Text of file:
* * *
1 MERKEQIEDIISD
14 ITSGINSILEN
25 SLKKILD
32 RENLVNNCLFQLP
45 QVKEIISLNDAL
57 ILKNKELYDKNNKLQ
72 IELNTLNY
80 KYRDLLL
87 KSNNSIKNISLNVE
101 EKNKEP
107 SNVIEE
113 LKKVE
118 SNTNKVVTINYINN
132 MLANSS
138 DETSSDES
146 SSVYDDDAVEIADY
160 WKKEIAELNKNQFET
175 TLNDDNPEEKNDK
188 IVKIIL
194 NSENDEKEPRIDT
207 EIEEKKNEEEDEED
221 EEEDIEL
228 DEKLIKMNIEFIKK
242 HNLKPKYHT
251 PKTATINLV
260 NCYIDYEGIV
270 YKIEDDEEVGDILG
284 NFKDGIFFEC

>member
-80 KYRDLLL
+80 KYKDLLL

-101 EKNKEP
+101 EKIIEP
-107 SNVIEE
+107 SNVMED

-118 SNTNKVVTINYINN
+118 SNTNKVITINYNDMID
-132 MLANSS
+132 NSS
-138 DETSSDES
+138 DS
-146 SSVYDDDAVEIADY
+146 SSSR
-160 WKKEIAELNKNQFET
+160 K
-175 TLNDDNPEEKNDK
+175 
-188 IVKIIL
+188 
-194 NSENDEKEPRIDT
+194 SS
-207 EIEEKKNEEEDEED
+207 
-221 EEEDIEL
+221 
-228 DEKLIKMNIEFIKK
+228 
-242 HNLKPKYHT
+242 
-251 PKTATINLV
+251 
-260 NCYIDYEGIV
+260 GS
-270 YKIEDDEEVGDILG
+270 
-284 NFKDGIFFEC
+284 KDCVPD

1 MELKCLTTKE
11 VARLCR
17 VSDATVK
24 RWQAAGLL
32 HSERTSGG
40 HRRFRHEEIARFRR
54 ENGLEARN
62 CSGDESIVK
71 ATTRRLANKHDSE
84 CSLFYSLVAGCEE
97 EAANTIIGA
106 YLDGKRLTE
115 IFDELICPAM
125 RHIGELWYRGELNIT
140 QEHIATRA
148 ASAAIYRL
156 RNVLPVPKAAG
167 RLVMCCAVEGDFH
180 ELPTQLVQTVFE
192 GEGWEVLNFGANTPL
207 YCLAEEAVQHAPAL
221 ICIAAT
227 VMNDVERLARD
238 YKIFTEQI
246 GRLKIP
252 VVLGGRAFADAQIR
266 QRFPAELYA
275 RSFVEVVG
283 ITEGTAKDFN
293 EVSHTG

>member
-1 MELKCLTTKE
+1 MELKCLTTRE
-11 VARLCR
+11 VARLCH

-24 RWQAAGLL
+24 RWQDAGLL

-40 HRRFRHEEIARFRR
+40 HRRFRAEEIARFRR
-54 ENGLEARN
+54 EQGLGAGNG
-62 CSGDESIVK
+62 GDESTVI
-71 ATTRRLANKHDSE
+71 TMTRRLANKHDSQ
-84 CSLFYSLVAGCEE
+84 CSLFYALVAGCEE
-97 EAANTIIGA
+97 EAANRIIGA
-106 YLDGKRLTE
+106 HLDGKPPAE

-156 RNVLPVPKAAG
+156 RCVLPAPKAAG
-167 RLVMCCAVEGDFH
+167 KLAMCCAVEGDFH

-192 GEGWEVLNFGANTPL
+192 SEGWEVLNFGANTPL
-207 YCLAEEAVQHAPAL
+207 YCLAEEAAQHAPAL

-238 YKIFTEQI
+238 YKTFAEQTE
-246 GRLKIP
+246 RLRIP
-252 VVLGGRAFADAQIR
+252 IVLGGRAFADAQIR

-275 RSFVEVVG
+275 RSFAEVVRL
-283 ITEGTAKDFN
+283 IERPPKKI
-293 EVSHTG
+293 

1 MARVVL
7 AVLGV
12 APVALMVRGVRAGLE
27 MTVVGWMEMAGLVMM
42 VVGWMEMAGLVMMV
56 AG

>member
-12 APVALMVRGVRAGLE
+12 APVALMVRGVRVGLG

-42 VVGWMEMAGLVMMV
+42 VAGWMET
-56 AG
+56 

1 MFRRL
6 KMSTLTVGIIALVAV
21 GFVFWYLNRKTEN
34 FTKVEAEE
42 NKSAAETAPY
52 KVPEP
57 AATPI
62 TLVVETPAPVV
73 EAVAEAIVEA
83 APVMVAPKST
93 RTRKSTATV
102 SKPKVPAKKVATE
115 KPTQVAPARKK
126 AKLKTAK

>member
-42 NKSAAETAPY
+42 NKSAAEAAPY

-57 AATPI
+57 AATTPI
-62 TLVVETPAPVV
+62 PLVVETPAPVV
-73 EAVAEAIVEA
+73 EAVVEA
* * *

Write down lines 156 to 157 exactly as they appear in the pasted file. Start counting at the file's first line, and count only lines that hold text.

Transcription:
42 NKSAAETAPY
52 KVPEP